Posts Tagged ‘Rosedale Cemetery’

The Story of the Sacketts of Hollywood

Saturday, October 21st, 2017

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The extended Sackett family in front of the Sackett Hotel, in 1898. From left to right: Betsy Otis, H.D. Sackett’s aunt; Mrs. Sackett; Lyman Hathaway, cousin of Mary Sackett; William H. Sackett; unknown; Mary Sackett; Zella Sackett, married to George Dunlap; unknown; Lilly ? ; Dora Miller. (LAPL)

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Horace David Sackett, whose family came to America from England in 1831, was born in Blandford, Massachusetts on December 29, 1843, the son of Leverett and Mary Culver Sackett. When he was eighteen years old, he went to Suffield, Connecticut and started a flourishing general merchandise and farming business that lasted for several years.

On January 15, 1873, Sackett married Ellen Minerva Lyman (b. July 24, 1848) and became the parents of five children, Mary Mariah (b. July 8, 1875), William (b. June 22, 1876), Warren Lyman (b. August 30, 1882), Zella Myra (b. June 11, 1883), and Emily (b. March 1885).

Sackett was a squat, spare, busy man with a short beard. He was cheerful and kindly but firm in his convictions. In 1887, with $10,000 in his pocket, he left Connecticut with his family and moved to Los Angeles. There he heard about land in the North Cahuenga Valley being subdivided for business and residential purposes. This new development called Hollywood was without lights, telephones, paved streets or other modern improvements.

The developer, Harvey Henderson Wilcox and his wife Daeida were looking for men willing to build up the area and attract new residents. Sackett’s daughter Mary recalled that her family was one of the first families in the area. “Mr. Wilcox subdivided his 160-acre ranch and named it Hollywood,” Mary recalled years later. “Both our families settled down there in May, 1888 when I was 12.”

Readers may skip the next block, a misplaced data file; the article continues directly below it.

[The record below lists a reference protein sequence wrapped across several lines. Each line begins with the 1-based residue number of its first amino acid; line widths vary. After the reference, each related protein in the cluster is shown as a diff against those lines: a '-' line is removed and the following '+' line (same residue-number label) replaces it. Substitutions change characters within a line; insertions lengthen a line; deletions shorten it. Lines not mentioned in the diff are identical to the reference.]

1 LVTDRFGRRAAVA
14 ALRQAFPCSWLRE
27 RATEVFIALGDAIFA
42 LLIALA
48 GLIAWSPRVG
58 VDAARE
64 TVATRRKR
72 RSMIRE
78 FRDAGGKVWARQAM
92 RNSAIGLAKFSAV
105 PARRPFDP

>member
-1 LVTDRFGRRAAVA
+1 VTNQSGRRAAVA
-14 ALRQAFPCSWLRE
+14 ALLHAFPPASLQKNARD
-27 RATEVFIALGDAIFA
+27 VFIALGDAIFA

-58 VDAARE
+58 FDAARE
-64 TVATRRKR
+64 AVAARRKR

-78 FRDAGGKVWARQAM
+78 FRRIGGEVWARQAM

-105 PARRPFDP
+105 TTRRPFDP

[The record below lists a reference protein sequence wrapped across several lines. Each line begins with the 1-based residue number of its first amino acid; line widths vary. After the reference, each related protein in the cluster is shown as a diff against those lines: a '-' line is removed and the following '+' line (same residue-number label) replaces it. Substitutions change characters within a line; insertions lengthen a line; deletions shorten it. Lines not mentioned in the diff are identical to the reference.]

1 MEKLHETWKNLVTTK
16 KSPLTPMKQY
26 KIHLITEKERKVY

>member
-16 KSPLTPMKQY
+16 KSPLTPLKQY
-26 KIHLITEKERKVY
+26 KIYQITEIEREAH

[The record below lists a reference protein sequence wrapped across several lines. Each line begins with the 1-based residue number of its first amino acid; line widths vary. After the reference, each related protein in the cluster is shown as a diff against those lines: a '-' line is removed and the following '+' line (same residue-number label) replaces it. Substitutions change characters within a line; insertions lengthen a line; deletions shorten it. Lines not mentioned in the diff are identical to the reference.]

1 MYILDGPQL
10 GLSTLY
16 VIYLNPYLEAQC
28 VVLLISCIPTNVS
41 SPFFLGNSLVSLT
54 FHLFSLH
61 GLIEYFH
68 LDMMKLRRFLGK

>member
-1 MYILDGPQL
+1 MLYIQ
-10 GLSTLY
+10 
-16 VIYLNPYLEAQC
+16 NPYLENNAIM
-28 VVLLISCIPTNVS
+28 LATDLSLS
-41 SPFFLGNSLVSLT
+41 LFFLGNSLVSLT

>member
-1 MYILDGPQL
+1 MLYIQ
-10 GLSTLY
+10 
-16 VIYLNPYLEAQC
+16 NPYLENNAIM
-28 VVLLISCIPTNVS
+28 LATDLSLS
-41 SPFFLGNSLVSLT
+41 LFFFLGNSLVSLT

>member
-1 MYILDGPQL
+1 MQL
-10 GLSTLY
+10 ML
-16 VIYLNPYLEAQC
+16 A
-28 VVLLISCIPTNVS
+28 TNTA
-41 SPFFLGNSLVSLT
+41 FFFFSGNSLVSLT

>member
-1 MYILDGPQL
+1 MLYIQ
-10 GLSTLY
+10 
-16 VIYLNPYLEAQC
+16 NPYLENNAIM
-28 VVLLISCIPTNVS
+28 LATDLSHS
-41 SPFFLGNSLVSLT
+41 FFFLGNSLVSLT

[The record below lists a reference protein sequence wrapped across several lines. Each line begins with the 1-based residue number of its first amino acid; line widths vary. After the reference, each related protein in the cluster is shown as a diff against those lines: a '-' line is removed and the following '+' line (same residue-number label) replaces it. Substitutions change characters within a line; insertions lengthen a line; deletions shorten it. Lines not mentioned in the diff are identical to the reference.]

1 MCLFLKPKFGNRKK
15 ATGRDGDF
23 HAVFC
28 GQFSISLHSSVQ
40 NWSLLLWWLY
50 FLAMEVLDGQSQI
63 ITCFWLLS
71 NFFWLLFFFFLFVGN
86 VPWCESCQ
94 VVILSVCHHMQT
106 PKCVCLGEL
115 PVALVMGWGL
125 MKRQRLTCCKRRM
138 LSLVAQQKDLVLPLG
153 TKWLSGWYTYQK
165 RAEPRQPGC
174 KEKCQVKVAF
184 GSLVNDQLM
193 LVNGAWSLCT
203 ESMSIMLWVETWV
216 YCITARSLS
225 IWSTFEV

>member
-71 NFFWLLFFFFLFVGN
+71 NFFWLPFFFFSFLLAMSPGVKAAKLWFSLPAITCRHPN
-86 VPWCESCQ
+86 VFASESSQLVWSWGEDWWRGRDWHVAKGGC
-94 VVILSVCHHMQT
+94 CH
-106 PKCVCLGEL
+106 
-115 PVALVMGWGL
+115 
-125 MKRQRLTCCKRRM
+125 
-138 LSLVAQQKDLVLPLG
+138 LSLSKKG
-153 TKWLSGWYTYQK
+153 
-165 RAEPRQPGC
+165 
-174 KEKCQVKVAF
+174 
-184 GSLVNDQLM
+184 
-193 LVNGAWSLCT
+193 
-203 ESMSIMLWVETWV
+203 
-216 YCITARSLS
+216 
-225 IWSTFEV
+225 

Each lot was going for a fixed price of $1,000 each. But Wilcox gave Sackett, free of charge, three, sixty-five foot lots facing the assigned business area at Cahuenga Avenue and the southwest corner of Prospect (now Hollywood Boulevard), if Sackett made certain improvements before the dummy line (the old steam engine with the open car) reached Wilcox Avenue. .

sackett-store2

By 1888, the railroad was functioning, and Sackett built a three-story hotel building (above) of wood with a mansard roof, consisting of a corner store, and Prospect Avenue lobby and parlor. Behind that was the culinary department. The stairway in the lobby led to the upper two stories with eighteen rooms and a bathroom. Behind the hotel was a barn and corral; surrounding the store and lobby front was a cypress hedge and several two-year-old pepper trees planted by Wilcox, giving the place a very cozy appearance.

The Sacketts ran the first hotel in the Cahuenga Valley, and the second general merchandising establishment within the corporate limits of Hollywood. He also kept a few horses for his clientele and gardens to the blocks east and south of the store, to sell produce in his store.